Faculty: This Class Agenda post demonstrates how you can provide detailed information about each class for your students. It uses the category “Class Agendas” and can be found under Agendas in the site menu. Use the suggested outline below to structure your class posts.  Add dates and revise assignments as you see fit.  Please delete this informational block when you are ready to share your site with your students. For help working with OpenLab Course sites, visit OpenLab Help.

Week 1

By end-of-day, Day 1

READING:

  • Sign up for our OpenLab class site: if you encounter problems, please email me at ___________________.
  • Review the course site: be sure to read the introduction to the course, look over the syllabus, and open and review all course tabs/sections.
  • Review: “Tips for Success” on “The OpenLab for Students.”

WRITING: Introductions

  • Respond to the Discussion Question “Introductions”: Write a paragraph (approx. 100 words) discussing your academic interests, why you chose your major, what you enjoy reading, listening to, watching, and doing in your spare time, or anything else you want to share (include your pronouns if you wish).
  • Respond to the Discussion Question “Online Learning”: Write a paragraph (approx. 100 words). Discuss any questions or concerns you have about taking an online writing class. Mention anything that confuses or worries you. You may also discuss positive aspects (either that you’ve experienced or that you foresee) about online learning. At the end of your response, share one or two tips from your own online experience (either in school, at work, or in other day-to-day use of technology) that you think other students might find useful.
  • Respond to the Discussion Question “Our Syllabus”: Discuss three pieces of information that caught your attention on the syllabus. These could be questions you have about grading or deadlines, comments on the online component, or observations about the chosen readings… really anything that catches your eye is fine. 
  • Take the online technology survey.
  • Sign up for your free subscription to The New York Times: https://library.citytech.cuny.edu/help/how/nytimes.php
  • Check out the City Tech Writing Center on OpenLab: https://openlab.citytech.cuny.edu/writingcenter/

Questions? Want to discuss further? Visit Office Hours: [link and info for office hours]

By end-of-day, Day 2

READING & WATCHING:

WRITING: Habits and Techniques

  • Respond to the Discussion Question “Your Reading and Writing Habits”: Olivarez reflects on his reading and writing experiences as a high school student and comes to the conclusion that, ultimately, he had to write for himself the stories he was “craving to read.” Write a short paragraph (approx. 150 words) about yourself as a reader and writer. In your paragraph discuss the following:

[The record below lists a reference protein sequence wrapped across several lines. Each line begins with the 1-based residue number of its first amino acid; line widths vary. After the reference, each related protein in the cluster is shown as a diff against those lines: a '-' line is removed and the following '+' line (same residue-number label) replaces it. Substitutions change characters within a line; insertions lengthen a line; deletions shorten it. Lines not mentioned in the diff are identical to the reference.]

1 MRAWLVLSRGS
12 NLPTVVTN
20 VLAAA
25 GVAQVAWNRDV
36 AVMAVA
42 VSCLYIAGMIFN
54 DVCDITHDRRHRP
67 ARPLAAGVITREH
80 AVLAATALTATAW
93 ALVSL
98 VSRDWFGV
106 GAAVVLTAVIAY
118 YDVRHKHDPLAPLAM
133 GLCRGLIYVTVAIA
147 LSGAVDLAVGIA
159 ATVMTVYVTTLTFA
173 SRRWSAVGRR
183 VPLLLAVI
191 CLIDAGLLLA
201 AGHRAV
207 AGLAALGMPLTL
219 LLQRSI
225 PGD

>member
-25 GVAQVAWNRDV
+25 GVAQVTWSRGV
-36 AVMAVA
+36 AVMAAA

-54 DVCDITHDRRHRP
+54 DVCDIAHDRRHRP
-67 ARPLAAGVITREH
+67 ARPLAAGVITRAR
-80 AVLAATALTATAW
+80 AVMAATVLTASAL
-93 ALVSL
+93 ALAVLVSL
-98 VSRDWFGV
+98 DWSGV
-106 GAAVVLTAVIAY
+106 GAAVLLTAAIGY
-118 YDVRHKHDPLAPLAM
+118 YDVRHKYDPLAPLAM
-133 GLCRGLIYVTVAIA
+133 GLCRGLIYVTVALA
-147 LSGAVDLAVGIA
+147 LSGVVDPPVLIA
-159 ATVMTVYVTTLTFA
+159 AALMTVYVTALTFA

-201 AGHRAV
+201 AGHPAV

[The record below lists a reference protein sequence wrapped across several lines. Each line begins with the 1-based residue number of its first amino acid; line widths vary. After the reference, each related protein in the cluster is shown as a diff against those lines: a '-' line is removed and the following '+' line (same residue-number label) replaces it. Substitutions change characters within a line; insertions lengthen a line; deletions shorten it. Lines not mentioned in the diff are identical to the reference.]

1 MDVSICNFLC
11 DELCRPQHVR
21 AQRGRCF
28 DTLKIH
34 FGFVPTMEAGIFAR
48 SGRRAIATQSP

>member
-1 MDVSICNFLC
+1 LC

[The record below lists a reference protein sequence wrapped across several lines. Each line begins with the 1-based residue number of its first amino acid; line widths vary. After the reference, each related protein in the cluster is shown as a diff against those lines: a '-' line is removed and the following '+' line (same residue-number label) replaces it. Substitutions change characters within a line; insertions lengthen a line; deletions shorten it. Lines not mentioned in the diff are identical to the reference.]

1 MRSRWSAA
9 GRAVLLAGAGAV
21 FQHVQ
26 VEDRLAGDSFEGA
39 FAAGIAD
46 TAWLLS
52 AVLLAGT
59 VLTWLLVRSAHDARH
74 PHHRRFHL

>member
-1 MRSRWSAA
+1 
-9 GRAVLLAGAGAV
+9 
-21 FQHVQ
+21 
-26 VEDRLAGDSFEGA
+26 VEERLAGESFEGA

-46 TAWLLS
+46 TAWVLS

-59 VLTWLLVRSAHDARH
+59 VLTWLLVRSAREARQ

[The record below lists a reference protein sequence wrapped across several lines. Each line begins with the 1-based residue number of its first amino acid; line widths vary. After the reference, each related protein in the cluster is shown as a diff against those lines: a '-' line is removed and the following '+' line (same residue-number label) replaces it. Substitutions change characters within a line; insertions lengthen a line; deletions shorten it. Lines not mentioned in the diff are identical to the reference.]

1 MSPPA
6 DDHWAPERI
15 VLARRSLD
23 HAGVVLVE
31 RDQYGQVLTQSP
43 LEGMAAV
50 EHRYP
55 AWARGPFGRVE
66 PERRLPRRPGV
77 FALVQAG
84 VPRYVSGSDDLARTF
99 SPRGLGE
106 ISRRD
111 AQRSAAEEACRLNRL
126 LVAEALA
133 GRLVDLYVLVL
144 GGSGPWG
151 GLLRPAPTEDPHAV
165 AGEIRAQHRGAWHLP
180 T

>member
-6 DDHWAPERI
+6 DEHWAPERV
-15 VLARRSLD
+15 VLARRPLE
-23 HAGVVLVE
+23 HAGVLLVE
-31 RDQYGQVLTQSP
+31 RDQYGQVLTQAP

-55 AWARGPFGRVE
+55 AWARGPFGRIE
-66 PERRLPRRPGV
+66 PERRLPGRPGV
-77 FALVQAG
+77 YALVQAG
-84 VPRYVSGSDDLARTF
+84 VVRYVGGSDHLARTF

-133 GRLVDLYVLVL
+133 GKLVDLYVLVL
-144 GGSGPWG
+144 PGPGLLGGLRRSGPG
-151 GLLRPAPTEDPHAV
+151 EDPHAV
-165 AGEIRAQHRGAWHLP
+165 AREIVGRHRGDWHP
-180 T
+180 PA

• Think about the kinds of reading and writing you are drawn to, connect with, or even crave. Also, consider the type or reading and writing you avoid or dislike. Make a list of both categories.
    • With your lists in mind, note patterns in your reading and writing habits. What are your reading and writing preferences and challenges? Why do you think you lean towards certain types of texts and away from others?
    • How long are you able to read without thinking about your phone, the fridge, or something other than the reading? Do an experiment! Use your phone and time how long you can read without becoming distracted. (Use the Bunn essay or any other material to do this.) Mention your results in your paragraph.
  • Respond to the Discussion Question “Strategies from Bunn”: Write a short paragraph (approx.100 words) responding to the Bunn essay: identify one specific moment you found useful and you want to try out as a reader. Quote or paraphrase this moment, and explain why this idea appeals to you.
  • Respond to the Discussion Question “Connecting to Woodson’s TED Talk”: Write a short paragraph (approx. 100 words) responding to Woodson’s ideas. In your response consider the following:
    • Woodson discusses the value of reading slowly and connects it to her work as a writer. She explains that reading and writing allow her to look deeply at the world, to understand the future and the past, to get lost and forget, to remember those who came before, to drown out the noise, and to pay homage to ancestors. She also says stories connect people to each other. Discuss how her ideas on reading and writing resonate with you. Be sure to refer specifically to an image or detail that Woodson includes in her talk; likewise, use details from your experience to explain why her points relate to you in some way.

Questions? Want to discuss further? Visit Office Hours: [link and info for office hours]